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I have been reading a book and I came across a sentence which looks like it's lacking one word which mistakenly was not written during the printing of the book:

Though I lived and worked in the Third Reich during the first half of its brief life, watching at first hand Adolf Hitler consolidate his power as dictator of this great but baffling nation and then lead it off to war and conquest, this personal experience would not have led me to attempt to write this book had there not occurred at the end of World War II an event unique in history. This was the capture of most of the confidential archives of the German government and all its branches, including those of the Foreign Office, the Army and Navy, the National Socialist Party and Heinrich Himmler’s secret police.

The confusing part is the bold one. Given the next words, I think it lacks an if before had there not.

  • 3
    Sorry, you are not right. The sentence is fine. – Victor Bazarov Oct 3 '15 at 11:24
  • The sentence is a-okay. We can form sentences using these kinds of "had-constructions". – CowperKettle Oct 3 '15 at 11:25
  • Yes, it would be incomplete, if there were not words after it. Fortunately, there are. Not sure why you decided not to read them! – Lightness Races in Orbit Oct 3 '15 at 17:23
  • As the answers have pointed out, there's nothing wrong with that construction. There is a comma splice earlier in the sentence though and this is generally regarded as bad style in English writing. – smithkm Oct 3 '15 at 20:23
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This is an example of subject-auxiliary inversion.

Subject-auxiliary inversion

We use the past perfect in the if-clauses of conditionals when we want to talk about something hypothetical in the past:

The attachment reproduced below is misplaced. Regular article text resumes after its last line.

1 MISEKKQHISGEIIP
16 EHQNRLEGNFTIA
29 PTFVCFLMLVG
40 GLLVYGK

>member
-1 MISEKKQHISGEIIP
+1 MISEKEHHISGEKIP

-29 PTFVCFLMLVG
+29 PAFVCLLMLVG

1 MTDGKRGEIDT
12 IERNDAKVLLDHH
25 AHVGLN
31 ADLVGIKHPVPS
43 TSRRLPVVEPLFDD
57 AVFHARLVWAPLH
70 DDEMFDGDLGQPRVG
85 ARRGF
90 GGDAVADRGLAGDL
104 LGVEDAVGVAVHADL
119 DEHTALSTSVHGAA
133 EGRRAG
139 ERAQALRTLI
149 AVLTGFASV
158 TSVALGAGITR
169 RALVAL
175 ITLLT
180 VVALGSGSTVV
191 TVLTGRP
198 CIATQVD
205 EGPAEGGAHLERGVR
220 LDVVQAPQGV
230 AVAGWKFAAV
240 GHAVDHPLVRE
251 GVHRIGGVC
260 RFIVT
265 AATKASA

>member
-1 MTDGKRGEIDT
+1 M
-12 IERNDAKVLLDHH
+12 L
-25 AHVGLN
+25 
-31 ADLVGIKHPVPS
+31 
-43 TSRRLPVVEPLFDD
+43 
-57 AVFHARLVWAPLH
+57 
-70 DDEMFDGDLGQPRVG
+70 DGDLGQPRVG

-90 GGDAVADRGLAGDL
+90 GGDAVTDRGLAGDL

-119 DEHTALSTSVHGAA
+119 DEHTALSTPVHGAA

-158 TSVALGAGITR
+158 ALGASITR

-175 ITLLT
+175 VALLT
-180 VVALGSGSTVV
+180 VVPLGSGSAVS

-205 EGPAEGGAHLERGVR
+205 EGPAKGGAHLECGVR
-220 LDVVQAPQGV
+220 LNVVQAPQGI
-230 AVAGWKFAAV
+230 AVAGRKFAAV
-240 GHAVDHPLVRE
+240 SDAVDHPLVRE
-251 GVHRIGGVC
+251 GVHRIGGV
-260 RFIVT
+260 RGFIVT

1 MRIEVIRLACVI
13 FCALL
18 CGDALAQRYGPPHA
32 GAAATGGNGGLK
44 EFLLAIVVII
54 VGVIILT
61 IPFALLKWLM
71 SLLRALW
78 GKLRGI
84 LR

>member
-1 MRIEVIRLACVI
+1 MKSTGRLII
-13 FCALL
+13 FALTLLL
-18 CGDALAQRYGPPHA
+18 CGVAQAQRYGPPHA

• If you had been at the conference, you wouldn't have enjoyed it.

The word if here is important, because it shows us that this is a subordinate conditional clause. However, there is another way that we can show this. We can leave out the word if, and change the position of the Subject and the auxiliary verb, like you would for a question:

  • Had you been at the conference, you wouldn't have enjoyed it.

In the sentence above, the Subject you, and the auxiliary verb had have changed places. This inversion is enough to show that this is a conditional subordinate clause, so we don't use the word if here.

The Original Poster's example

The important section of the sentence is:

this personal experience would not have led me to attempt to write this book had there not occurred at the end of World War II an event unique in history.

In the Original Poster's example, the subordinate clause is at the end and the main clause is at the beginning. Let's swap them round so that they're easier to understand:

Had there not occurred at the end of World War II an event unique in history, this personal experience would not have led me to attempt to write this book.

The protasis (the subordinate clause), is the section in bold letters. It is an unusual sentence. It uses the same pronoun, there, which we find in existential sentences like:

  • There was an accident.